One of the major highlights of our visit to San francisco was the Alcatraz Island (1934 to 1963)….yes you guessed it right..the most famous federal prison in US history and the screenplay for many movies including the very famous “escape from Alcatraz” staring Clint Eastwood. It’s a small rocky Island in the San francisco bay.
We decided to take the early morning ferry and the ride is just about 10 to 15 minutes from Pier 33, San francisco bay. The entrance to the Island is from the rear end and as we came closer to the island my heart sank. Come on…I have never been to a prison otherwise and the mere thought that the most notorious criminals were once the inmates here gave me goosebumps. To name a few Al Capone , George ìMachine gunî Kelly, Robert ” Birdman of Alcatraz” Stroud, Roy Gardner, Henri Young, Alvin Karpis. The average number of inmates was approximately 260. There were 4 cell blocks in the prison. Cells B and C (336 cells) were considered “General population”. Unruly inmates were segregated in D block(42 cells) also know as “Isolation”.
Once we got off the ferry we were greeted by Ranger guides who have been serving the island as long as 25 years. It was interesting to just listen to their experiences on the Island. Guided tours and times vary daily so once you arrive on the deck check out their program schedule. We got the “Escapes from Alcatraz” guided tour and boy oh boy my 8 eight year olds imagination was as its peak after listening to all stories which our guide had to share. Over the 29 years (1934-1963) that the Federal prison operated, 36 men (including two who tried to escape twice) were involved in 14 separate escape attempts. Twenty-three were caught, six were shot and killed during their escape, and two drowned. It really made us think as to what is an Escape….someone who is successful to merely dash off the Island but get caught by the officers or someone who manages to break out without being caught?
The main obstacle of the escape were the cold temperature (averaging 50-55 degrees Fahrenheit), the strong currents, and the distance to shore (at least 1-1/4 miles). The only three inmates not accounted for were John Anglin, Clarence Anglin, and Frank Morris, who broke out together in June 1962. They placed the dummy heads in their cots to make it appear as if they were present and sleeping. However their fate remains a mystery. Their remains were never found, and there is also no evidence they survived. Scary isn’t it, they could still be somewhere in USA…..:)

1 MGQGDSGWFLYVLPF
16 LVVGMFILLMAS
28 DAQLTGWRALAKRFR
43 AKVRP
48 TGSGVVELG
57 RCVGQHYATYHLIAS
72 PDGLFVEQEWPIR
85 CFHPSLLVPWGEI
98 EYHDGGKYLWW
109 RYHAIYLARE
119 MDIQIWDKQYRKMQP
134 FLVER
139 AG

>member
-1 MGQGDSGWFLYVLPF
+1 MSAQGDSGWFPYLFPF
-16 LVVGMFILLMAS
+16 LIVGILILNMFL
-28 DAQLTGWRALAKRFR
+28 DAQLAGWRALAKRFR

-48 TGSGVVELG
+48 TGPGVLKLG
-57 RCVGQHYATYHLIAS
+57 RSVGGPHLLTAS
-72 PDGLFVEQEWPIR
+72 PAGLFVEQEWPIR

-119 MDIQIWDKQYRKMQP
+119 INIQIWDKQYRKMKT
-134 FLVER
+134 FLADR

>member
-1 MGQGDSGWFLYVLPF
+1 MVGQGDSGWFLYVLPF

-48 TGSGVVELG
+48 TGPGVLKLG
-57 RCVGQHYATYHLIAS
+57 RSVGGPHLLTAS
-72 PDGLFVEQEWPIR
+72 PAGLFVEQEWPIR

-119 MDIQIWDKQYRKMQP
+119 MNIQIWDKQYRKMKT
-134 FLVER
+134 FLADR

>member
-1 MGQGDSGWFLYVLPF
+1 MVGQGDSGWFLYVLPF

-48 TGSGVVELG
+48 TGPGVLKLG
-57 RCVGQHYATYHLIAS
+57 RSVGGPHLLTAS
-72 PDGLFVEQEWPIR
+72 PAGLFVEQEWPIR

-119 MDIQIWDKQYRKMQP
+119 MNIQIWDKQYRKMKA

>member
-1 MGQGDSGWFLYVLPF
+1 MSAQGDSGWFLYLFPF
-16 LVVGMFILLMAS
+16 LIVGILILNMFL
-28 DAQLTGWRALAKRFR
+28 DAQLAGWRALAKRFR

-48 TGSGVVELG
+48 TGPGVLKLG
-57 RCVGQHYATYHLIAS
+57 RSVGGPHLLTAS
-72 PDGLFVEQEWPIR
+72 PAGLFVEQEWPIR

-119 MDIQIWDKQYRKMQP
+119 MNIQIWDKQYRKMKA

The best part about the tour was the Audio tour. It is a 45 minute tour which takes us through the prison and extracts from inmates, correctional officers and residents are replayed. It is quite overwhelming to listen to those voices and no wonder it is an award-winning guided tour. Best part being, you can go with your own pace and do not have to hurry up to follow any guide….:) The only thing I had not anticipated was there were also the families of the wardens, correctional officers etc who stayed on the Island so close to one of the most dangerous men in history.
The size of a cell is 5×9 feet. Pretty small huh, even when you stretch your hands they could touch the opposite wall. Just a bed and a commode was fitted in the cell. Imagine spending as long as 20 hours out of the 24 hours in such confined space. No Thank you ! The solitary cell was even smaller and it was pitch dark. Only if you are lucky enough you got the corridor with 4 windows which was the brightest of all cells and sunlight came in through. What a life it must be???? Their whole life revolved around the four corners of the wall. I recollect an extract from the audio tour where one of the inmates stated that during the new years eve, they could actually hear laughter from the parties held near the bay area which contented them, reassured them that there is normal life beyond these boundaries.
Keeping the inmates constructively occupied was a biggest challenge for them. Reading for example was not just an educational activity at Alcatraz. It was a leading recreational activity. Inmates had access to a library of 15,000 books and 75 popular magazines subscriptions. They could do artwork, write letters, and play stringed instruments in their cells. There was even an inmate band. Some of the inmates did beautiful oil paintings.
Food was prepared by inmate workers under proper supervision and three meals a day were served, cafeteria style…:)
However “The Bureau of Prisons” closed Alcatraz in 1963. Operations were too expensive, as supplies, fuel, and fresh water had to be barged to the island. Buildings were crumbling and would soon be uninhabitable.
At the end of the tour several questions erupted in my mind, one of them being “Did these people really deserve such a deserted life????”
P.S : On a funny note, while I was so deeply engrossed in listening to the audio tour, Natasha comes up to me and asks whether she can go to the toilet. I tell her “Can you wait, I am listening to the audio”. She replied “You don’t have to take me to one, there are so many toilets in the prison, I can use anyone….he he he”. Needless to say I burst out laughing !